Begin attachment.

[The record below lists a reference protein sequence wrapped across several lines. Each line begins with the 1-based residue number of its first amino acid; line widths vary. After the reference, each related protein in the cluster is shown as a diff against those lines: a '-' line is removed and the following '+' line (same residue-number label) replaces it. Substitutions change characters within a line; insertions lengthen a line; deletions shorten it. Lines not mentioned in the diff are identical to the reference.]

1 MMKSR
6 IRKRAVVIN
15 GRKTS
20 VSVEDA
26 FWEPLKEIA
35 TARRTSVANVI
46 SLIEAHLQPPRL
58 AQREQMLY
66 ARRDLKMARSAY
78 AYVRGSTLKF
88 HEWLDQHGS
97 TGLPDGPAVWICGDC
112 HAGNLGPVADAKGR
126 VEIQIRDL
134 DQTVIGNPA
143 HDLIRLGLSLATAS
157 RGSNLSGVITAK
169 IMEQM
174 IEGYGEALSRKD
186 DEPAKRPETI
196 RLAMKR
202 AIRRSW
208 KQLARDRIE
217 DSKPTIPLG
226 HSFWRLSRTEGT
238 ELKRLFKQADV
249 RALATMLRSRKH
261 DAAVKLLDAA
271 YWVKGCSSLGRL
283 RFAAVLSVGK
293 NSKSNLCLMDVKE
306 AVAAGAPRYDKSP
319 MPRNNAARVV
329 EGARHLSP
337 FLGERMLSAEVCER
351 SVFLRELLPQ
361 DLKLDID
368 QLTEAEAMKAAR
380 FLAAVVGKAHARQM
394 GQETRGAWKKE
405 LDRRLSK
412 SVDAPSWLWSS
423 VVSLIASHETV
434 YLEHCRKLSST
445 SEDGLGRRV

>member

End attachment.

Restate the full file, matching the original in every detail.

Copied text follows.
[The record below lists a reference protein sequence wrapped across several lines. Each line begins with the 1-based residue number of its first amino acid; line widths vary. After the reference, each related protein in the cluster is shown as a diff against those lines: a '-' line is removed and the following '+' line (same residue-number label) replaces it. Substitutions change characters within a line; insertions lengthen a line; deletions shorten it. Lines not mentioned in the diff are identical to the reference.]

1 MMKSR
6 IRKRAVVIN
15 GRKTS
20 VSVEDA
26 FWEPLKEIA
35 TARRTSVANVI
46 SLIEAHLQPPRL
58 AQREQMLY
66 ARRDLKMARSAY
78 AYVRGSTLKF
88 HEWLDQHGS
97 TGLPDGPAVWICGDC
112 HAGNLGPVADAKGR
126 VEIQIRDL
134 DQTVIGNPA
143 HDLIRLGLSLATAS
157 RGSNLSGVITAK
169 IMEQM
174 IEGYGEALSRKD
186 DEPAKRPETI
196 RLAMKR
202 AIRRSW
208 KQLARDRIE
217 DSKPTIPLG
226 HSFWRLSRTEGT
238 ELKRLFKQADV
249 RALATMLRSRKH
261 DAAVKLLDAA
271 YWVKGCSSLGRL
283 RFAAVLSVGK
293 NSKSNLCLMDVKE
306 AVAAGAPRYDKSP
319 MPRNNAARVV
329 EGARHLSP
337 FLGERMLSAEVCER
351 SVFLRELLPQ
361 DLKLDID
368 QLTEAEAMKAAR
380 FLAAVVGKAHARQM
394 GQETRGAWKKE
405 LDRRLSK
412 SVDAPSWLWSS
423 VVSLIASHETV
434 YLEHCRKLSST
445 SEDGLGRRV

>member